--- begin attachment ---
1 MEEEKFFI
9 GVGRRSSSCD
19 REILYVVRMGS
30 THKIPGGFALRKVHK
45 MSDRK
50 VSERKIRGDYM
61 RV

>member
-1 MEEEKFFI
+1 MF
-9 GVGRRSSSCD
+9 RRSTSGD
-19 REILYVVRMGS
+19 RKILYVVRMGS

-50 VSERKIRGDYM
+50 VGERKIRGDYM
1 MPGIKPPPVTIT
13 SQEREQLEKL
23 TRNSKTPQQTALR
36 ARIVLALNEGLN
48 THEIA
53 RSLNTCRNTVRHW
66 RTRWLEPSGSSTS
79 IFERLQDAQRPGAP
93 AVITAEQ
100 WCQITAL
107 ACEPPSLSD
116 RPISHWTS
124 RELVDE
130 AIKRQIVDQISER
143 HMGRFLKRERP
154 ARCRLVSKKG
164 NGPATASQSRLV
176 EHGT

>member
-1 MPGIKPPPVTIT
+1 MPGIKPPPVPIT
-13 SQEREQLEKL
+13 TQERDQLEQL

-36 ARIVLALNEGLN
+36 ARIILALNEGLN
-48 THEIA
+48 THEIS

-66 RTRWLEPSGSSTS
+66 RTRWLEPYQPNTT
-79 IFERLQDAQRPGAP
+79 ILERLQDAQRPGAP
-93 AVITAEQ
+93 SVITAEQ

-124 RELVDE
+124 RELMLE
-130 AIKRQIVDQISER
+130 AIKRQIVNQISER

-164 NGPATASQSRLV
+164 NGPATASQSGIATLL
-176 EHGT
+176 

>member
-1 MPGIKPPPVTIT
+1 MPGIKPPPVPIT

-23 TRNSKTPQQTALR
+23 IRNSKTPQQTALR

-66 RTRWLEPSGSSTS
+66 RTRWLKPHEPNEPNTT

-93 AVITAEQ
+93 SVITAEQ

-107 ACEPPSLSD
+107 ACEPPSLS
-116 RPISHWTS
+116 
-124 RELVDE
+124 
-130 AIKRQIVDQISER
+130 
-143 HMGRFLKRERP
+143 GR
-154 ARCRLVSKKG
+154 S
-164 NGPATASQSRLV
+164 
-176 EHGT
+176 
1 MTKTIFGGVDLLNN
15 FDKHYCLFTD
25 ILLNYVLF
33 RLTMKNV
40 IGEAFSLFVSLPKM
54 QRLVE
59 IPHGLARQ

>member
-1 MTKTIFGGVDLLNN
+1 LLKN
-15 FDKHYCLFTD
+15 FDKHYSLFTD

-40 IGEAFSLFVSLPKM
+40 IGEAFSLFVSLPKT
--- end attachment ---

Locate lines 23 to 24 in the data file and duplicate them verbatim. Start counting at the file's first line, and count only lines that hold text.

66 RTRWLEPSGSSTS
79 IFERLQDAQRPGAP